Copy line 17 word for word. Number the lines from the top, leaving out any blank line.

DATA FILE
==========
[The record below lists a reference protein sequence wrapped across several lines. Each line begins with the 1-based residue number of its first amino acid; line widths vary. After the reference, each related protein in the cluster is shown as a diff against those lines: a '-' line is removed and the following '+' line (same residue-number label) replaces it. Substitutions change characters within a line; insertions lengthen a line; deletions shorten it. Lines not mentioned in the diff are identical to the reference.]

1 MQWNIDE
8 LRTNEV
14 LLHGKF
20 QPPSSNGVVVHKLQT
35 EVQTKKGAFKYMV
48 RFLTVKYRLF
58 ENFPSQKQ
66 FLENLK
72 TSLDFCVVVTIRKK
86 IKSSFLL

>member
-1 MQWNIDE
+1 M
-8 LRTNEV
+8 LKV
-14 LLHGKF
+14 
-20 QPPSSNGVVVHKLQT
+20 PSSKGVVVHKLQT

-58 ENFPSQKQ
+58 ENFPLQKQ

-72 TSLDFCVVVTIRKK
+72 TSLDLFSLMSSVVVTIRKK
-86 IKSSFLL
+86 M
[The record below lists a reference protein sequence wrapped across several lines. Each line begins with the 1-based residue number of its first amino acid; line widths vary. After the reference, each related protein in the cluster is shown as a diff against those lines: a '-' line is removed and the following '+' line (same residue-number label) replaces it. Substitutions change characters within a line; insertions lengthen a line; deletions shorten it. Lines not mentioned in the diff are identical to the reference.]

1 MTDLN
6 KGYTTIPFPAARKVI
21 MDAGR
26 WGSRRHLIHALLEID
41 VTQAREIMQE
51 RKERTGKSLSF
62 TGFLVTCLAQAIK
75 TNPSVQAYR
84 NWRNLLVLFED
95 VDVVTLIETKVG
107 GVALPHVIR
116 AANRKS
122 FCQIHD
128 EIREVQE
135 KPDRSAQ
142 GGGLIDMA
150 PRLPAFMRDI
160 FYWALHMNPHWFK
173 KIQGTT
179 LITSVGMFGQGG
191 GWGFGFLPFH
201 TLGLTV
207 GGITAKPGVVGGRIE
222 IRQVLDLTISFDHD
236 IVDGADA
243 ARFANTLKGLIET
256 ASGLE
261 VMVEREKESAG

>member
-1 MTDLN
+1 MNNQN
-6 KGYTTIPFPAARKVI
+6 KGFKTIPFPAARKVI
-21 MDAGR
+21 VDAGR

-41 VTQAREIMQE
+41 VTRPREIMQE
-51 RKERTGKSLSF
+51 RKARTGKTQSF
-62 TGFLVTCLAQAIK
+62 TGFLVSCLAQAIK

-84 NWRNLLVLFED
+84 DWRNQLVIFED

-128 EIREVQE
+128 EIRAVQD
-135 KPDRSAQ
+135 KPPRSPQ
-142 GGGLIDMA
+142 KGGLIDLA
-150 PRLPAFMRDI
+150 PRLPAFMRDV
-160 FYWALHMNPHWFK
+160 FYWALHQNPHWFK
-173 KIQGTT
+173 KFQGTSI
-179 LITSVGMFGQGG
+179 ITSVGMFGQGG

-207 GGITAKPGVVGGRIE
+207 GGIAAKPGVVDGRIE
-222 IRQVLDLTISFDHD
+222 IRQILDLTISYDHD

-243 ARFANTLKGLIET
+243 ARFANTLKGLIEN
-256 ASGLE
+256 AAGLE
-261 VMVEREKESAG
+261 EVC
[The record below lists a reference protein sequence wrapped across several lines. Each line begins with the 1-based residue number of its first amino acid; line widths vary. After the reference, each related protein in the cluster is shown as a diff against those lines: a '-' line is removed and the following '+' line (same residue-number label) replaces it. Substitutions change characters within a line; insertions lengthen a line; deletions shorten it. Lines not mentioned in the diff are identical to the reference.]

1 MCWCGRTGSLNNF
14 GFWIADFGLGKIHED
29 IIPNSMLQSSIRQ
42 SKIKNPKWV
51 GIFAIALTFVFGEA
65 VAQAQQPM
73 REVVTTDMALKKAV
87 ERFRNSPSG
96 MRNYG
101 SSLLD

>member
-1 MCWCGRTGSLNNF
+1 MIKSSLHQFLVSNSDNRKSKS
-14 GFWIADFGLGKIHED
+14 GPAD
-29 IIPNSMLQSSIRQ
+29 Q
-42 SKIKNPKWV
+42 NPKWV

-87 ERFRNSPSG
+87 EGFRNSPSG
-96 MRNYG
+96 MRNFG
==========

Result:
-14 LLHGKF